The justification for the retreat from defense realism is manifold and telling. First, the publics of Britain and France suffer from war weariness after 13 years of campaigning in Afghanistan and Iraq. Second, both governments have strong soft power lobbies at their core which see expensive, expeditionary militaries as simply dragging them into what they see as American military adventurism. The result is strategic and defense pretense. Consequently, both Cameron and Hollande have retreated into military symbolism rather than military substance leading to the progressive hollowing-out of their respective armed forces.  It is both literally and figuratively a recipe for future disaster.

In Cameron’s case defense pretense comes in the form of two new 65,000 ton super-carriers, HMS Queen Elizabeth and HMS Prince of Wales, costing over £6n (€8.3bn). In Hollande’s case the Mali campaign has been used to give the appearance of a French force far more capable than it actually is and with far more capacity. In reality the forces of both countries have sacrificed mass for small maneuver forces that have a little bit of everything but not much of anything.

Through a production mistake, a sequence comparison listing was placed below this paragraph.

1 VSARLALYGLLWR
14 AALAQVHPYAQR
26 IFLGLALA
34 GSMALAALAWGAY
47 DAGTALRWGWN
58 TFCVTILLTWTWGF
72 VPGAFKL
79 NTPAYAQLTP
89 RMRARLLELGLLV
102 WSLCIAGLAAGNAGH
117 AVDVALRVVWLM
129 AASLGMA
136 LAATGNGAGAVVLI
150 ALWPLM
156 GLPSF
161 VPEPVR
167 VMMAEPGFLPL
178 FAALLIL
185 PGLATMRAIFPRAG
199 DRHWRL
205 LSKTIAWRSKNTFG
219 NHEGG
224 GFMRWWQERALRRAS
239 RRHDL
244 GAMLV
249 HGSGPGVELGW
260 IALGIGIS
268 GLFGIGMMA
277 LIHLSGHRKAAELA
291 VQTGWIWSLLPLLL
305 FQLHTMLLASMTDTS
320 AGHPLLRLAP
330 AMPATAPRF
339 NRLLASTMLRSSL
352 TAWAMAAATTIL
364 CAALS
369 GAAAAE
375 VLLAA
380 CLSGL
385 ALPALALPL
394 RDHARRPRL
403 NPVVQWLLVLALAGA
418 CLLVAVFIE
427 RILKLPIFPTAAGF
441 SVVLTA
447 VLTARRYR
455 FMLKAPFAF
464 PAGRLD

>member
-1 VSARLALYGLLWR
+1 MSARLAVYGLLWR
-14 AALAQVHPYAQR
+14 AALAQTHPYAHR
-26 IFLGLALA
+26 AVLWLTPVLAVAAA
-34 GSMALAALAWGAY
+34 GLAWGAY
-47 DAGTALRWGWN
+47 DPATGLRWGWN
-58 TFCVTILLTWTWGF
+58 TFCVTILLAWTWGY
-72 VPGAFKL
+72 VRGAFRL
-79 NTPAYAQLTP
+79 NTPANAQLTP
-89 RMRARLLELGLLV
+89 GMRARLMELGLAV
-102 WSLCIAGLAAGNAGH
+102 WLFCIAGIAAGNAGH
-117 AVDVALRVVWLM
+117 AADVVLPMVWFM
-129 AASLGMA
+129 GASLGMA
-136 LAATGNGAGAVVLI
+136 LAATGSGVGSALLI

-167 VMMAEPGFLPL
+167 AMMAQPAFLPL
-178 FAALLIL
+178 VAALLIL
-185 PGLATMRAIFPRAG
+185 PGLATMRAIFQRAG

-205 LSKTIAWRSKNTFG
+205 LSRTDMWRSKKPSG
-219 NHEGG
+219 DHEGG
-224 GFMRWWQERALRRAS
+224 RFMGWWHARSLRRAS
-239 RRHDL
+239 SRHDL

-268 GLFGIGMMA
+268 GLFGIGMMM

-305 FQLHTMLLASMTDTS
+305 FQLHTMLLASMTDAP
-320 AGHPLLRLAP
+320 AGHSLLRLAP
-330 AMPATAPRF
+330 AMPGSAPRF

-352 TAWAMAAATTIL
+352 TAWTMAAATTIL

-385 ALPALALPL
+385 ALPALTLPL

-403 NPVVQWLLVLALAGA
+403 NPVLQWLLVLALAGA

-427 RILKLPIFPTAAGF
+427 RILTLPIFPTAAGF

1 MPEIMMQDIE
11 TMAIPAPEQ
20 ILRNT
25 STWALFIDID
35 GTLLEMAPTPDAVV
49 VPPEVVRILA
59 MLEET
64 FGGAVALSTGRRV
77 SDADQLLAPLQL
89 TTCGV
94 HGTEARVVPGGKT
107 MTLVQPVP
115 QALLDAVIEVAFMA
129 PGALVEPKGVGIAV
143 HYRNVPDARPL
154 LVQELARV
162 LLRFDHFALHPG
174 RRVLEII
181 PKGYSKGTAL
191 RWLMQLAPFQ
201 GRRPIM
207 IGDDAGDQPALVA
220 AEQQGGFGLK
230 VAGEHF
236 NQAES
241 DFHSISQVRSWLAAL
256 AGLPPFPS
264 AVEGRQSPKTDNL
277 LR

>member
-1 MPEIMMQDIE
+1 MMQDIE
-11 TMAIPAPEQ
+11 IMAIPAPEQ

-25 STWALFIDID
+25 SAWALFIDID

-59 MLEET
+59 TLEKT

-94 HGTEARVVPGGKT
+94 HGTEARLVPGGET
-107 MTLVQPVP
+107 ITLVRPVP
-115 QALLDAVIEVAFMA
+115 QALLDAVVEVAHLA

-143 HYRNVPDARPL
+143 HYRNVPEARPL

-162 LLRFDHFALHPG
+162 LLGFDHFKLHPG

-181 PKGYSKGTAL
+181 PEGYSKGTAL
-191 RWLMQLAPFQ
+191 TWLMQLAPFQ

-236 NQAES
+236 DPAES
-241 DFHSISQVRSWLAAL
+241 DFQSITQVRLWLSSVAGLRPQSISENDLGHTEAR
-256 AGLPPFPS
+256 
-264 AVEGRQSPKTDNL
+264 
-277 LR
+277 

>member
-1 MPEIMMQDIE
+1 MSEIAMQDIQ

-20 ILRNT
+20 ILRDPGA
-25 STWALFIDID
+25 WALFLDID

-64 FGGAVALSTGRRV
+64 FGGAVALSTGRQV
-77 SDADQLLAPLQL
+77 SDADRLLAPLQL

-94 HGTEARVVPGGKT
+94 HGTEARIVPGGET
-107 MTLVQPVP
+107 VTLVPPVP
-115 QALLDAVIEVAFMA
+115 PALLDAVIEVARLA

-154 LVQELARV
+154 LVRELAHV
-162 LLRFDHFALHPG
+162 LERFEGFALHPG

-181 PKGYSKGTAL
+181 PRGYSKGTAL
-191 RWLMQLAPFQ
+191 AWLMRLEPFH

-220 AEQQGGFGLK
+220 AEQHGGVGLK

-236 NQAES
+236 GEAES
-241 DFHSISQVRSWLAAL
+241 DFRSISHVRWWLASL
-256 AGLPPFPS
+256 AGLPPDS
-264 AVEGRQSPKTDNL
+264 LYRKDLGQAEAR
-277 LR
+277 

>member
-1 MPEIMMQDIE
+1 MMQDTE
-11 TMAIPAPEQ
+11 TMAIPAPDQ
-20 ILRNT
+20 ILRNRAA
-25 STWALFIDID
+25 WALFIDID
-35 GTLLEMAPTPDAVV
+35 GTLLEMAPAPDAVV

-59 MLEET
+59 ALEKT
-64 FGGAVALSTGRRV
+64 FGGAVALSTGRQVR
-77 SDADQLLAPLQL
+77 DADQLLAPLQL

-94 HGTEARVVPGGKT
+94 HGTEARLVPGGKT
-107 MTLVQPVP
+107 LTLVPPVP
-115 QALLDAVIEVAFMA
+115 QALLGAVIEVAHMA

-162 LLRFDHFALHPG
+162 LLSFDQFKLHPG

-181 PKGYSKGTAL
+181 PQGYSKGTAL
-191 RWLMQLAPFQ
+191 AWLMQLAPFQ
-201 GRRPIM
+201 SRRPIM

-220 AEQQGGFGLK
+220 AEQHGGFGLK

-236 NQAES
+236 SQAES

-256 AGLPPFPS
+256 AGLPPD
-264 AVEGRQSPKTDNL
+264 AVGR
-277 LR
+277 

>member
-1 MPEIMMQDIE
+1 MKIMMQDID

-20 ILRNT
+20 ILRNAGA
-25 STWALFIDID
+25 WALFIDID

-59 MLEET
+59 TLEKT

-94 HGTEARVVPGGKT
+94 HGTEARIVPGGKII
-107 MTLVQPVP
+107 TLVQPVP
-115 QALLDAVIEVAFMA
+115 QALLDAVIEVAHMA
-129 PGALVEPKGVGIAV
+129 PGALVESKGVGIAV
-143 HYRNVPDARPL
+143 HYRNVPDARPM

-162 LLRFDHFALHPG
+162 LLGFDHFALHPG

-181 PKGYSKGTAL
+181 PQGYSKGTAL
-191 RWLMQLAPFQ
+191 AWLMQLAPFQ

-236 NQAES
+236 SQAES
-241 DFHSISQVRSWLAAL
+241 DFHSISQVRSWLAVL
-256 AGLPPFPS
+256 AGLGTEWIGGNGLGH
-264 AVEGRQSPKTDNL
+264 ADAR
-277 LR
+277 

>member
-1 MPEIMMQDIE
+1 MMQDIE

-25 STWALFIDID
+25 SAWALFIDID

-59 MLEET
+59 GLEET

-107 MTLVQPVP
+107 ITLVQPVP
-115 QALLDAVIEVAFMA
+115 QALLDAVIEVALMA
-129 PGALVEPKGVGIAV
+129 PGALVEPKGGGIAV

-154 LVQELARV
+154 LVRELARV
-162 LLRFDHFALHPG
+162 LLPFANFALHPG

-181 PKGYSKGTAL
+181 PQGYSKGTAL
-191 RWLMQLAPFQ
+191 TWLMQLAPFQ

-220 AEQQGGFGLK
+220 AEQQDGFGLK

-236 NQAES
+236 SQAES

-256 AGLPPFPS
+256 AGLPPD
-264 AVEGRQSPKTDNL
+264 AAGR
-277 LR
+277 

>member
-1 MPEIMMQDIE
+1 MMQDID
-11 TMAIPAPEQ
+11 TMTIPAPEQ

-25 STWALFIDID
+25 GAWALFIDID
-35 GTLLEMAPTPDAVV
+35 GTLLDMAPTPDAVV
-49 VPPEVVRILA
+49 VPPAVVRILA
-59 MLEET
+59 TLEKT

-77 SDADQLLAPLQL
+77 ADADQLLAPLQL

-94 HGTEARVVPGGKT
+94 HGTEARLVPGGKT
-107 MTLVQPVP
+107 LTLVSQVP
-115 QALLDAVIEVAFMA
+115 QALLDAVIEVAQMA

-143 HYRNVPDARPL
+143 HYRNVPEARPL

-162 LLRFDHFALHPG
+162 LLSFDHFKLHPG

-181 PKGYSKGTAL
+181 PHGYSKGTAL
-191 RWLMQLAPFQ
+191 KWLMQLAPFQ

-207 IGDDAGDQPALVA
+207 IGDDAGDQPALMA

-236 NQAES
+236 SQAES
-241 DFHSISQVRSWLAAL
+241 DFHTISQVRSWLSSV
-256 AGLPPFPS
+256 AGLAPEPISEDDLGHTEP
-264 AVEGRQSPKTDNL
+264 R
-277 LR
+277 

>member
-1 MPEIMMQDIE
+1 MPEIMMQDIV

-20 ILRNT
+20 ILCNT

When compared to the defense spending hikes of the likes of China and Russia, and indeed other powers, the appeasement of reality implicit in contemporary British and French defense choices becomes frighteningly apparent. Worse, the retreat by Britain and France into strategic and defense pretense is accelerating the military eclipse of the liberal powers by the illiberal powers and contributing markedly to America’s growing military over-stretch.

Logically, if the strategic environment is getting bigger and more dangerous and one’s ability to use force to help influence that environment is shrinking, then one must seek partners. In November 2010 Britain and France signed the Franco-British Defence and Security Treaty.  Central to the treaty was the agreement to establish a new Combined Joint Expeditionary Force (CJEF). However, like the St. Malo accord of 1998 Britain and France disagreed over the ends. Indeed, whilst the British saw CJEF simply as a way to make pressured ways and means balance, the French tried (again) to use the force to more deeply enmesh the British in the EU’s CSDP.